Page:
Methil Heritage Centre
Methil Heritage Centre is a small local history museum and exhibition venue, situated in the coastal town of Methil in Central Fife. It was originally called The Lower Methil Heritage Centre and was created by members of The Lower Methil Community Association.The idea for a Museum was first looked at by the Community Association in August 1990. Kirkcaldy Museum was approached for advice and their suggestion was a Heritage Centre which could only be sustainable for six months. Premises and funding were the main concerns.
A local architect, who owned the 1936 Post Office building, offered it for rent for a six month period, and this was gratefully accepted. Funding was then secured in small bundles by tapping into various agencies e.g. Levenmouth Local Action, Community Business Fife, Local Council and anyone prepared to give money. The Post Office Building had been empty for a considerable time and needed some cosmetic work done. Friends and families of the Community Association members were recruited and within a few weeks had it ready for occupation. Kirkcaldy Museum kindly loaned artefacts, glass display cases and even their assistant curator to give advice and help set up the displays. Local people loaned or donated items of interest to Lower Methil including many old photographs, and a professional photographer gave his services without charge to copy pictures for display. The Lower Methil Heritage Centre opened on Good Friday 29th March 1991.
A small but dedicated band of volunteers offered their time, and without them this project would not have been possible. Some ladies attended on the same afternoon each week without fail for six months. Others did work on the exhibitions and gave talks on Methil. Everyone involved enjoyed meeting the people who were interested in the history of Lower Methil.The money to fund the Centre initially came through an EU initiated scheme known as the Urban Programme. This scheme essentially offered financial help to areas or communities that were economically depressed and suffering from many of the social problems associated with this.
In 1991,Lower Methil was identified as just such an area and money was provided to help revive the local economy and improve the physical and social environment in which people were living. This money was managed by a genuinely representative group of local people with the support of Fife Council. One of the ideas initiated by the group was to interpret the social and cultural heritage of the area for local people and visitors. So, with the support of Kirkcaldy Museum, a temporary Heritage Centre was set up in the town's old post office building. This project proved to be extremely successful and very popular with local people.This small local museum ran for six months, staffed by dedicated volunteers and was mainly about Lower Methil.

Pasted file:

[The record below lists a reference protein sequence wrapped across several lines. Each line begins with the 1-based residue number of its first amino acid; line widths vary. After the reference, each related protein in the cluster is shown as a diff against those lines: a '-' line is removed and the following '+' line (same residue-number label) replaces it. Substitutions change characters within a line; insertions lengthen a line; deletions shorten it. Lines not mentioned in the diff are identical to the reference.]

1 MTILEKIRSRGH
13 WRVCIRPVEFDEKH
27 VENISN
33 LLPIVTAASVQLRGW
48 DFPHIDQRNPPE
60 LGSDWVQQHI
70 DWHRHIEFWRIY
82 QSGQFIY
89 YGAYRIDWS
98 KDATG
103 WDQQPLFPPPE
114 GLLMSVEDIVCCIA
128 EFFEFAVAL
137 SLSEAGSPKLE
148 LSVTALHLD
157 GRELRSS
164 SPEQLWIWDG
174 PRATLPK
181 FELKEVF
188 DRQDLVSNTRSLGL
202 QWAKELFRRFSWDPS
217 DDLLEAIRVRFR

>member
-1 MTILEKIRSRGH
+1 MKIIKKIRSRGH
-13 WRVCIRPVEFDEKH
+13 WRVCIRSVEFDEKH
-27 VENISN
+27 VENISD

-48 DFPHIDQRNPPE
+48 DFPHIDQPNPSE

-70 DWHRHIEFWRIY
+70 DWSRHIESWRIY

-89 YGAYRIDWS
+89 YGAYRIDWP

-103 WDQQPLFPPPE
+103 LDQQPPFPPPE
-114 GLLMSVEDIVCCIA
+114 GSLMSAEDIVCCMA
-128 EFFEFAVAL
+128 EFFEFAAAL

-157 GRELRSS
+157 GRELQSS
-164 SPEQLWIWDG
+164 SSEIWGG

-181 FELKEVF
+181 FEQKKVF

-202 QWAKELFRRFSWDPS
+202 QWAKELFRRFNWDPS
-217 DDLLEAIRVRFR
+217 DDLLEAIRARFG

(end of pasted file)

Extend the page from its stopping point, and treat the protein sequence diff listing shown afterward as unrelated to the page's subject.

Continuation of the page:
As a result of this success; it was decided to establish a permanent Centre with professional staff. The money was administered by a Trust made up of ordinary local people. Unfortunately, in 1996/97, the Urban Programme was shut down and with it went the principal funding source for the Centre. It was at this point that Fife Council felt that it was a facility worth keeping and took over complete financial and managerial control.
In 1998 the responsibility for funding MHC was taken up by Fife Council and, since that time, the Centre has operated as a full part of Fife Museums Service with its head quarters at Kirkcaldy Museum and Art Gallery. However, from its opening in late 1994 until Fife Council took over, the Centre functioned as an independent museum, supported by but not part of the local authority.
The site of the Methil Heritage Centre in 1900
(Looking from harbour Wynd towards the High Street)
Methil Heritage Centre has earned a reputation for tackling many of the problems associated with social exclusion. The focus for the Centre has always been to provide a service which is genuinely accessible to as wide a range of people as possible, and to include service users in many aspects of the Centre's work. One of the Centre's principal drives has been to encourage the use of the facility by young people in both educational and recreational settings.
As well as interpreting the social and cultural history of the area, an important part of the Centre's work has been to bring examples of cultural experience and creative work from throughout the country to Methil, and make them directly and easily accessible to people throughout the area.
Formerly the Methil Post office (Built 1936)
The focus on accessibility, coupled with the high professional standards required of any Fife Council museum has also attracted visitors from far and wide. MHC is an important part of the tourist infrastructure in Central Fife and has been awarded 'Commended' status through the STB visitor attraction scheme. Since joining with Fife Council the Centre's role within Fife Museums Service has been developed to include service provision to a larger geographical area, and an increased commitment to developing its arts remit.
The Centre has a small staff of one full time curator and a Heritage Centre assistant. There is also a lively group of volunteers who contribute to many areas of the Centre's work. Annually the Centre receives around 5 - 7000 people through the door.